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Are You a Do-It-All Leader? Here's Why You Should Stop.

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Have you heard the adage that goes something like: “as a leader goes, so goes a business.” This has been applied to teams and companies.

If the leader is sloppy, the business will be sloppy. If the leader is focused, the business will be focused.

Some business owners are hands-on and try to “do it all.” How do you think such a business will “go” or succeed?

A new business with a “do it all” leader may go very well, early on. When a business is small, it’s necessary that the leader do lots of things well.

But as a business grows, how much of the work can the leader reasonably do?

When a home repair business is small, it may have one job at a time. The owner can be at the job, supervising or even banging nails.

When a home repair business grows and is doing three jobs per day, can the owner be at all three? Unlikely.

If that same owner is also answering the phones and running sales leads, you can see how the business will quickly get out of control. Or hamper the company’s growth, forcing it to remain small.

Why do some business leaders continue to do ALL the work?

The leader’s mindset is often that they can do the work better than anyone else. Or that someone else will do it wrong. And so, the leader believes that if they don’t do the work, then the business will suffer.

This thinking is very limiting because one person can only do so much.

When one person does too many things, some things will not be done as well as others. But when one person takes on only one or two responsibilities, it's more likely that those things will be done well.

And so, the do-it-all leader’s thinking is flawed. The leader’s workload alone is enough to guarantee that other people, focused on one or two things, will do things better.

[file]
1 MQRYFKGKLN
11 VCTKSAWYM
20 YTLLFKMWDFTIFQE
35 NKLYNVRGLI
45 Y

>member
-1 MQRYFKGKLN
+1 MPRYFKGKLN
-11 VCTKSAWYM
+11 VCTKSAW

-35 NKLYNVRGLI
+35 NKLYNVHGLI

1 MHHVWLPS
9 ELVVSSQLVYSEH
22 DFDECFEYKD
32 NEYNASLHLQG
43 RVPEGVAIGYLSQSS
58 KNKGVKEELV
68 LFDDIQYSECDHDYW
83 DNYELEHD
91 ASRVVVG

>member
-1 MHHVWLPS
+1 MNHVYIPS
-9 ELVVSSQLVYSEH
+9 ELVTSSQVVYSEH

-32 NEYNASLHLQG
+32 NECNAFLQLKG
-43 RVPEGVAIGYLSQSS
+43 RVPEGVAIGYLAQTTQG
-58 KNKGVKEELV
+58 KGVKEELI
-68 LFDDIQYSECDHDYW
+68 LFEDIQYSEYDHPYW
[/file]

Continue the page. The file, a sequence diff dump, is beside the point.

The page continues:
You can see, that if the leader is trying to “do it all,” then the business will struggle to grow beyond the level the leader can handle.

If a leader wants their business to grow, there’s one thing they have to get really good at. That one thing is delegation.

Larry Janesky's 12th HVAA 12th High Value Activity for Larry is to Learn to Delegate.

 Get good at delegation. Empower the people on your team. As a leader, you should give away as many things as you can. Then watch your business grow.

Downsides to the Leader Doing the Day-to-Day Work:

  • Leader focuses on work that others can be trained to do
  • Team never gets trained
  • Few things get done as well as they can be (sub-optimally)
  • The business can’t scale beyond the leader’s time and ability


Upsides to the Leader Delegating the Day-to-Day Work:

  • Leader is able to focus on the highest value activities (HVAs)
  • Team is well-trained & gains experience
  • Every job can be performed at the best level possible (optimally)
  • The business can scale beyond what one person can accomplish (beyond the leader’s imagination!)

About the author

Richard Fencil

Richard Fencil lives in Guilford, Connecticut with his wife and three sons. He works for Basement Systems in Seymour, CT that specializes in basement waterproofing, crawl space moisture control, foundation repair, and basement finishing.

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